Spotlight on Indivisible Canton

by Catherine Walthers

The issues Indivisible Canton gravitated toward in its early days — getting big money out of politics and voter turnout — remain just as important and fundamental to this group now. And then, there are the many other calls to action that pop up along the way.

Ellen Fox, one of the group leaders, laughs and says whenever Indivisible National sends out a survey on priority issues, she wants to place a check next to each one. “It’s like ya, I care about all of them.”

The Sharon resident and activist says her philosophy dictates feeling good about whatever the group accomplishes. “It doesn’t matter what you do, as long as you do something. As long you’re doing some progressive thing, by definition, you’re supporting Democrats over Republicans. Everyone in our core group is progressive, from very to rabidly.” Retired from Oxfam in 2016, where she was the manager of the team that processed donations, Fox has maintained her fairly hopeful outlook — “I’ve been called borderline perky” she says — until the recent election antics by Trump and the Republicans which has unfortunately dampened her optimism.

Canton resident Denise Falbo got involved with the group leadership early on, expanding her activities way beyond simply voting, which she always considered a sacred duty. “Trump made me realize that’s not enough. You really have to be more involved in your democracy if you want to keep it,” she says. “I think Indivisible helped me realize our little drops of water that we drip and add to the bucket are part of a real movement that can make a change. It’s been very meaningful to me.“

Canton Indivisible draws members primarily from Canton, a town of about 24,000 residents located at the nexus of Routes 93, 95 and 128 — about 15 minutes from downtown Boston, as well as from nearby Dedham, Westwood, Sharon and Stoughton. Fox and Falbo and their core group of 6 to 10 people have led this group into many election forays. In 2017 they were involved with helping candidates outside the state in NH as well as Antonio Delgado in NY, who defeated a Republican incumbent, and Jay Gonzalez in the race against Gov. Baker. The group was heavily involved in both the 2018 and 2020 elections on all fronts with postcards, phone banking and texting. The successes are bolstering, and the growing influence with elected leaders, including their Congressman Stephen Lynch, important. “I think people in the 8th district have moved him more to left; he’s much more progressive than he was five years ago,” says Fox. “It’s good for these incumbents to know there are people out there ready to challenge them,” adds Falbo.

On the local level, a number in the group got behind Lisa Lopez, who won a seat on the Canton Select Board last year, only the second woman in the town’s history, says Falbo.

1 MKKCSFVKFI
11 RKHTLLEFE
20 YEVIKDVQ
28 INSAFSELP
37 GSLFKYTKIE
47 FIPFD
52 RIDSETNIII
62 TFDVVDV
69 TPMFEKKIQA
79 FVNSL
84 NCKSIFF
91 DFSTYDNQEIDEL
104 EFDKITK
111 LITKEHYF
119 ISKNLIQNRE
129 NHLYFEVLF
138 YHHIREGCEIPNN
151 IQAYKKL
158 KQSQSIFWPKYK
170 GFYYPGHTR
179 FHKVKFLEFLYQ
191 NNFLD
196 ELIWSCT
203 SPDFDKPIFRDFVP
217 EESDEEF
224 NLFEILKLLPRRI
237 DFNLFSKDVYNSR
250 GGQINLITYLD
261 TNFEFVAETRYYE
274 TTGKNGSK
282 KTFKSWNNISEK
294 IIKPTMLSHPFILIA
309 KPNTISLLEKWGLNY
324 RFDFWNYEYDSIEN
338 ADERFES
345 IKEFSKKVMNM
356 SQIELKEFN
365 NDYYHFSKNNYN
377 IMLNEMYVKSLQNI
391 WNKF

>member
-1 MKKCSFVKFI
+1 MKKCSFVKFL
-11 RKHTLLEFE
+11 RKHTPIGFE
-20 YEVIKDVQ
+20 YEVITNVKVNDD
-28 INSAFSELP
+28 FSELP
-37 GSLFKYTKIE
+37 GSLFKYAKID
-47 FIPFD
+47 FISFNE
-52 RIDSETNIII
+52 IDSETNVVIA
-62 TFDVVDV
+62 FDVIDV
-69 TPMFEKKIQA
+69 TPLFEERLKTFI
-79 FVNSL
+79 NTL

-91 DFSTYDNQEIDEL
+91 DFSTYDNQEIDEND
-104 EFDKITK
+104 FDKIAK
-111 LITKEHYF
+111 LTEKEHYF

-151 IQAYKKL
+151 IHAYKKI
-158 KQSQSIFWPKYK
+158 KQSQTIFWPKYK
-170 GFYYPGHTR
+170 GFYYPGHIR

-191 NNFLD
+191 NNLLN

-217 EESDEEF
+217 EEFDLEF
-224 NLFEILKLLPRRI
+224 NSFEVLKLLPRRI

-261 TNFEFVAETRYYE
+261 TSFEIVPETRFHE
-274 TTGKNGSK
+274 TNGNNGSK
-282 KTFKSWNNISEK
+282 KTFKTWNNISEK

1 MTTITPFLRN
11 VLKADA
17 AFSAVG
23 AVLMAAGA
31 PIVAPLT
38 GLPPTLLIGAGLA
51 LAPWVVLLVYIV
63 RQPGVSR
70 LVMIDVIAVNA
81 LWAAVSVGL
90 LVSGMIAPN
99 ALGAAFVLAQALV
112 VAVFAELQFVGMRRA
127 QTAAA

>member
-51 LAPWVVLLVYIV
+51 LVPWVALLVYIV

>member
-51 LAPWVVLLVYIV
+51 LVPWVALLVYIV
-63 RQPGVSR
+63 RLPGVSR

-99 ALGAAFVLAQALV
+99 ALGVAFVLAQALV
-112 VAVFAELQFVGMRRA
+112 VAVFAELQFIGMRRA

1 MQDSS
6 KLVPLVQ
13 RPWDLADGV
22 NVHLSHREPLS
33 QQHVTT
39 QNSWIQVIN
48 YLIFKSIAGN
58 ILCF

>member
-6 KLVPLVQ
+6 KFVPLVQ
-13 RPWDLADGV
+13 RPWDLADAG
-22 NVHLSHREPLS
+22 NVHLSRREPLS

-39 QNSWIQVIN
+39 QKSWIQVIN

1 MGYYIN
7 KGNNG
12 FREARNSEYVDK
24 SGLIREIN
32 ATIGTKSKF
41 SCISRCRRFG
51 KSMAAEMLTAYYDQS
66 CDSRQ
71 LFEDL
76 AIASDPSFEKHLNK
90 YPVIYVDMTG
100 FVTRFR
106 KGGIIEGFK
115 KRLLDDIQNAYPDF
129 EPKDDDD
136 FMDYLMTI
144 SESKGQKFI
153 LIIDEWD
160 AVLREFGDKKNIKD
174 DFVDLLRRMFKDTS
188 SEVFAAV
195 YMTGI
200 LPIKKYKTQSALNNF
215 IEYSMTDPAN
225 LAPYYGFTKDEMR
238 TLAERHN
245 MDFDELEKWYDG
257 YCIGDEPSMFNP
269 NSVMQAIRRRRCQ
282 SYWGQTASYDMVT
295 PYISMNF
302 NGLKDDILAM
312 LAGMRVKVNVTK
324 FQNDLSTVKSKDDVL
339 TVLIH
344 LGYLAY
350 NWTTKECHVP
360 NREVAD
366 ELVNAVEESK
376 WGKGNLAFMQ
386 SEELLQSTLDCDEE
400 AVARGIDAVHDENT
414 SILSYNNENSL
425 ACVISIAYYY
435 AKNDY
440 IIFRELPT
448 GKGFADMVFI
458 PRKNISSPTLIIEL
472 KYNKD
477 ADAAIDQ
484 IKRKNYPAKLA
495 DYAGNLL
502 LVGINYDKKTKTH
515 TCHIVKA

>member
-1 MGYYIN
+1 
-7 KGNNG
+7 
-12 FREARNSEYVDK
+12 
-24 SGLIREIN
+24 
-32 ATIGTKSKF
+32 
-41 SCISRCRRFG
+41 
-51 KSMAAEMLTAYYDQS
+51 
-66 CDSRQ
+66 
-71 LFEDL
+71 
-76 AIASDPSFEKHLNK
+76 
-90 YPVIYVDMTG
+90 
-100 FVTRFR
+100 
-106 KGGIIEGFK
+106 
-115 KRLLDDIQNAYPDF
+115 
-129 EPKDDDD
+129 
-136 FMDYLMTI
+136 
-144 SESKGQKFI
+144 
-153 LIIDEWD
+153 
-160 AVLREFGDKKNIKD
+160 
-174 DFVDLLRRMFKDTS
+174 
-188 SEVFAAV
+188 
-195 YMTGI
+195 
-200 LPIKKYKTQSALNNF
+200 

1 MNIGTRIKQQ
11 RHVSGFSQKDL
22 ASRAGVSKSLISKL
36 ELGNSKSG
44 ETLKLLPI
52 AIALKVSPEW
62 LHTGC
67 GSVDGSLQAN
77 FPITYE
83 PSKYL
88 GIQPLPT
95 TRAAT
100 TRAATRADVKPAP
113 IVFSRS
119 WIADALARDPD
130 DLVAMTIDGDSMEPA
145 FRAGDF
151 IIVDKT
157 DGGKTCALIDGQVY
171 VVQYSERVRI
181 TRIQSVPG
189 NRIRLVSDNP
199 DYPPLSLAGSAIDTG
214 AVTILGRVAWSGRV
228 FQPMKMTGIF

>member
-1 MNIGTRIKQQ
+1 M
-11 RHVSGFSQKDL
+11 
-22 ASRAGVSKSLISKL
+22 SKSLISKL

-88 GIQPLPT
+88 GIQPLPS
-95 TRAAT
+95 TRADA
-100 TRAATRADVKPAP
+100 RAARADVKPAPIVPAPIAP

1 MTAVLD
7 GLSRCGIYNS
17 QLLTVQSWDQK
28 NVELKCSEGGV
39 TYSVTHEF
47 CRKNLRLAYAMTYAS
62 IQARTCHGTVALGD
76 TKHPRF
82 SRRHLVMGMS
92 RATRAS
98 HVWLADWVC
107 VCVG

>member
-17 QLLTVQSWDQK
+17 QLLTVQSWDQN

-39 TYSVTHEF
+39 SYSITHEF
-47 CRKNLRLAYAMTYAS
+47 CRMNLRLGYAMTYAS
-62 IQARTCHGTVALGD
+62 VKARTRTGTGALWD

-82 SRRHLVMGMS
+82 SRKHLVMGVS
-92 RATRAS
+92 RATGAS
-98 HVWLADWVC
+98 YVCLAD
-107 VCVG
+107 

The group has worked in partnership with the Environmental Voter Project and canvassed Canton to increase the numbers of voters, with more work still to be done. In the presidential election, “fairly conservative” Canton helped elect Biden with 9,213 votes to 4,959 for Trump. Falbo says one happy outcome of her local activism is increased involvement in her own community where she has “gotten to know more of my neighbors.”
For a small group, Canton Indivisible recognized early on the importance of connecting with like-minded progressive groups. This helps both Fox and Falbo who see their leadership team’s role as creating opportunities for people to be involved, including their own 150 followers on FB. “It’s our secret sauce,” says Fox. They worked on Swing Left Greater Boston campaigns and served as the guinea pigs for an emerging group called Force Multiplier hosting its very first remote meeting with them using Zoom — before the pandemic hit and before Zoom was a household word. Force Multiplier, of course, went on to become a successful educational and fundraising hub, raising $6.3 million in the 2020 elections and helping send 14 Democrats to Washington. Like others, Canton Indivisible joined the Ranked Choice Voting effort, and more recently, the Act on Mass campaign for increased State House transparency.

Another member on the Canton team is Liza Colburn, who also sits on the board of the Canton Residents for a Sustainable + Equitable Future, working on climate justice issues. Core member Trish Boyden is the current president of the Canton Democratic Town Committee, which links the group to local politics.

Both Falbo and Fox also give significant time to the Indivisible MA Coalition (IMC) as well. For 2½ years, Falbo, a retired tech writer and journalist, edited this statewide IMC newsletter. She handed-off that task to a team of people in December. Fox works in the IMC tech team, which is in charge of the website, the activist database and emailing facility.